There was huge liquidation of FX reverses during the 1997 South East Asian currency crisis. The 10-year Treasury bounced around in a volatile range for many months, only making slow progress to lower yields over time despite scary market conditions. Ironically, it was only after the IMF granted loans, and the selling dissipated as the crisis eased, that Treasury yields fell markedly.

In addition, demand from private pensions should increase. Penalties for underfunding will rise again on January 1st, so the incentives to expand LDI will increase. There is a shortage of high quality duration.

Lastly, the Fed may choose a reinvestment schedule for maturing Treasury securities in 2016 that keeps the weighted-average-maturity of its balance sheet stable. If this happens, duration will be extracted from the secondary market to fix the duration of its balance sheet.   

Foreign Demand for Dollars

Due to low rates (zero lower bound), the amount of US dollar issuance by foreign corporations has risen from around $2 trillion in 2007 to around $8 trillion today (a 4X increase). I will guess that the average weighted maturity of this new issuance is 6 years. That would mean that any debt issued in 2009 is coming due this year.

If the money stayed in US dollars, repayment would be less difficult. However, much of the proceeds were repatriated into domestic currencies. Since many foreign currencies have depreciated by 20%-60%, these liabilities have increased significantly in local currency terms. Many companies are scrambling to get dollars or hedge their currency exposures as they prepare to meet their obligations.  

Central banks may have to find clever ways to offset or smooth these flows. Relative to the size of their economies, $8 trillion in outstanding liabilities is an enormous amount. This is likely one of several forces giving a relentless bid to the USD against certain currencies.

September FOMC

A sporting event is most enjoyable when the game is fair and competitive and when referees are rarely noticed. Central Banks should be viewed in the same light. To their dismay, they would admit that they are too visible and the source of daily news.  Part of the problem is that central banks have entered a dangerous cycle of investors expecting more stimuli for each and every economic wobble. (Hope-ium is highly addictive.)

The markets began today in ‘risk-on’ mode due to ECB quasi-promises of doing whatever it takes.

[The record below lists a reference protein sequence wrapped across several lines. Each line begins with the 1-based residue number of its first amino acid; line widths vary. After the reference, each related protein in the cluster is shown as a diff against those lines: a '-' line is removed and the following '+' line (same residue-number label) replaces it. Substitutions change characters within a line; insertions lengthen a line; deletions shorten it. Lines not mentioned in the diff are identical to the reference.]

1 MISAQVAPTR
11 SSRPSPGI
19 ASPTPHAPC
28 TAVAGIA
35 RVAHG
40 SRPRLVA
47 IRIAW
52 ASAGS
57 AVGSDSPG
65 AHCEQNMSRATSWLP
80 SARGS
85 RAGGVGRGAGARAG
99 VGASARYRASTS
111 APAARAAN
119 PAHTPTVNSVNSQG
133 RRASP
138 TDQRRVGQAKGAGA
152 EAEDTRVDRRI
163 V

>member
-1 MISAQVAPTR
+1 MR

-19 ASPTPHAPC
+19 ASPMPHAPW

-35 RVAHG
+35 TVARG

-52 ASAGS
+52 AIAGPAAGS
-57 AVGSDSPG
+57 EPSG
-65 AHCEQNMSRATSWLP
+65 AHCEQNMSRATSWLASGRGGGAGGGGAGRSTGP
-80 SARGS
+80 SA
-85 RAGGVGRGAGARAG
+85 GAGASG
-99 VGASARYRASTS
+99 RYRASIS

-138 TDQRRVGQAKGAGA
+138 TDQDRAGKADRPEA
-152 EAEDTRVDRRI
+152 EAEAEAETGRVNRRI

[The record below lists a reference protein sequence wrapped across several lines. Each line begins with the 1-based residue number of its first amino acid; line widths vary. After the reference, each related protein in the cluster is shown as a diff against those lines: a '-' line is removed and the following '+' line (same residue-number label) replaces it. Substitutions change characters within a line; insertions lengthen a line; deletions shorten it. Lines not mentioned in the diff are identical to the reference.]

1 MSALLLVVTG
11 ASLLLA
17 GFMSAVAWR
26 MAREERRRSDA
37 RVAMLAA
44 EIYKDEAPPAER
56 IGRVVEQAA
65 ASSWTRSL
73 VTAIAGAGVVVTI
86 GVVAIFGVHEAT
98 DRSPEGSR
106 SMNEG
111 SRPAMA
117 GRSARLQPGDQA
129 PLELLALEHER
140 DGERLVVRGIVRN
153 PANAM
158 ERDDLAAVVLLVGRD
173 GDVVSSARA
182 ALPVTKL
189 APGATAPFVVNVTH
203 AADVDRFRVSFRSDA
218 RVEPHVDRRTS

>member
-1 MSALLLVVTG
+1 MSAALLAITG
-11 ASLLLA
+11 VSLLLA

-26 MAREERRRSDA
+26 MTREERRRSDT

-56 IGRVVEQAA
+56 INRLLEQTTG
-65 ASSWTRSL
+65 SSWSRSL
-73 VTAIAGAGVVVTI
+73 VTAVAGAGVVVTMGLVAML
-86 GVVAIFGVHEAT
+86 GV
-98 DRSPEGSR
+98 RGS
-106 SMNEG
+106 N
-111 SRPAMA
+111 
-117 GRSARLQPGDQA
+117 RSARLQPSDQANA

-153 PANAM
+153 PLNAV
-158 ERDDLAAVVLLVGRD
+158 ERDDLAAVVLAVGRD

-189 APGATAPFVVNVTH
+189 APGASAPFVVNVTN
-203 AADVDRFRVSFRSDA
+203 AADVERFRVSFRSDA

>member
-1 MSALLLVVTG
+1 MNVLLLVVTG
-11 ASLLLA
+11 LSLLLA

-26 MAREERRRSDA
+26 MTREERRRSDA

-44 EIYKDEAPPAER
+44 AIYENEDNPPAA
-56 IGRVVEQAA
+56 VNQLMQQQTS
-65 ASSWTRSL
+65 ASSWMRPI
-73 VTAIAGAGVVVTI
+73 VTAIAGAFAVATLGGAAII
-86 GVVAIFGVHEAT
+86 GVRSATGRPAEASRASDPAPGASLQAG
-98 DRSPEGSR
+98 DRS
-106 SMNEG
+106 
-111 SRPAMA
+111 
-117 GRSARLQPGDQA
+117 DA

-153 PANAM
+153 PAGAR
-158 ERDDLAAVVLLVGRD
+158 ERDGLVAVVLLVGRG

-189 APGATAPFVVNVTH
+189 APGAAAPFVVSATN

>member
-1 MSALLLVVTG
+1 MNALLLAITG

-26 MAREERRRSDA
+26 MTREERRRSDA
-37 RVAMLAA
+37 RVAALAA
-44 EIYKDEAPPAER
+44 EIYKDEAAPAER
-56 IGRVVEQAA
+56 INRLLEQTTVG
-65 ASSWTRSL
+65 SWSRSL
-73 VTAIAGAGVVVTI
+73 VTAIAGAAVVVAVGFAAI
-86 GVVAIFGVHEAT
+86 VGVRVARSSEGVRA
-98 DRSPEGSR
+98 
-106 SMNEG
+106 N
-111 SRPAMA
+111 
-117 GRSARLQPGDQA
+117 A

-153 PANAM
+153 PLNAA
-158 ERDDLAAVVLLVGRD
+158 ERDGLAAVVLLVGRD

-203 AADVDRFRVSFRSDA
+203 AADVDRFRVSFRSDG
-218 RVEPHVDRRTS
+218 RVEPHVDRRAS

The first hike in nine years has been lingering above markets for well over a year.  Rightly or wrongly, there have been reasons and excuses to delay it.   Further delay will be damaging to markets and destructive for confidence.  The time for a hike has arrived. The best way to arrest these unhealthy conditions is to ‘rip the band aid off’ by hiking in two weeks and then sitting back and watching.  

Elevated market volatility or international fragility should not deter the Fed from hiking.  A pause would actually cause more uncertainty and keep a hike looming over the market for longer. 

One reason, the US Treasury curve has been steepening is the belief that the Fed will delay hiking rates until 2016. Some investors believe the Fed prefers a steeper curve; thus supporting their expectations for delay. I disagree with that prediction and rationale. 

I agree that a hike would almost assuredly flatten the curve. This would occur because investors would either think that the Fed made a mistake, or because they would decrease expectations for growth and inflation given the fragility of the international economies. 

However, I believe the Fed would not be bothered by a drop in long yields, because it would help support the housing market. Moreover, banks (who benefit from a steeper curve) already receive a subsidy (arbitrage) from interest on their excess reserves, and do not receive much margin in loans anyway.

The bottom line is that I remain a bond bull and advise investors not to give into the hype of Chinese selling. (Moreover, the employment report tomorrow at this point does not matter.)  I expect long-dated yields to fall materially despite an interest rate hike by the FOMC at the September or October meeting. The next 50 basis point move in 10’s and 30’s is to lower yields and likely to happen before the end of the year.  

 “Over investment and over-speculation are often important; but they would have far less serious results were they not conducted with borrowed money.” –Irving Fisher